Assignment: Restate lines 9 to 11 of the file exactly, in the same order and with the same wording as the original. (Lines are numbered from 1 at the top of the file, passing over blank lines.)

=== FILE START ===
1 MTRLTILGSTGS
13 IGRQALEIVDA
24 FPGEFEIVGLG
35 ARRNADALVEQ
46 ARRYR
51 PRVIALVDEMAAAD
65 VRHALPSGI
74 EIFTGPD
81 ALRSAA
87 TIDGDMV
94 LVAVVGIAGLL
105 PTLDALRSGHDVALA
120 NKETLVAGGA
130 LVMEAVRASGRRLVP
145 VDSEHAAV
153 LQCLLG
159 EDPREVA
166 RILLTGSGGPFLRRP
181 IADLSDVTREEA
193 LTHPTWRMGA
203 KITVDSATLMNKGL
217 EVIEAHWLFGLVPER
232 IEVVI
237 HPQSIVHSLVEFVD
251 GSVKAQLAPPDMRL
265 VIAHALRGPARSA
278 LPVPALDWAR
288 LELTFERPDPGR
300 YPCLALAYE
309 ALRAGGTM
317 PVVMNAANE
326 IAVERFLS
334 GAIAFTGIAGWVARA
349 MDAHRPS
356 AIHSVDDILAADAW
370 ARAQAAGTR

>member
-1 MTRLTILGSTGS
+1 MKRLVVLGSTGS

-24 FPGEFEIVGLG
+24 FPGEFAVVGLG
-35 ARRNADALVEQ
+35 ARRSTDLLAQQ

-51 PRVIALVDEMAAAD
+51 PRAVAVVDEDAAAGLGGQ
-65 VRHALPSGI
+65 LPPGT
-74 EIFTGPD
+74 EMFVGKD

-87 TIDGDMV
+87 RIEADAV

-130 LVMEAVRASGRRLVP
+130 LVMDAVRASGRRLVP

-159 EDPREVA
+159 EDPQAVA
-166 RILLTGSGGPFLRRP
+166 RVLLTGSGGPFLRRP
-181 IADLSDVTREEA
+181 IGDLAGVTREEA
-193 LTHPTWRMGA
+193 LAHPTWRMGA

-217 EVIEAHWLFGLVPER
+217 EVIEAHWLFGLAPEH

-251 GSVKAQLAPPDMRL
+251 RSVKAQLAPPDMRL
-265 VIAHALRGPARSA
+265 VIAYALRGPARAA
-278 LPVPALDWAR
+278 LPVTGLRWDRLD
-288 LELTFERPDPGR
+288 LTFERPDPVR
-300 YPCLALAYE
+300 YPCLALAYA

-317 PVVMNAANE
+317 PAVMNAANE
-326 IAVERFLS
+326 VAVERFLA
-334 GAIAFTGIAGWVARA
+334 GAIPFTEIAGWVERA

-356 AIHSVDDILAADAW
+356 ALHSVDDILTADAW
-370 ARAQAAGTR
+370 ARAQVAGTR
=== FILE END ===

81 ALRSAA
87 TIDGDMV
94 LVAVVGIAGLL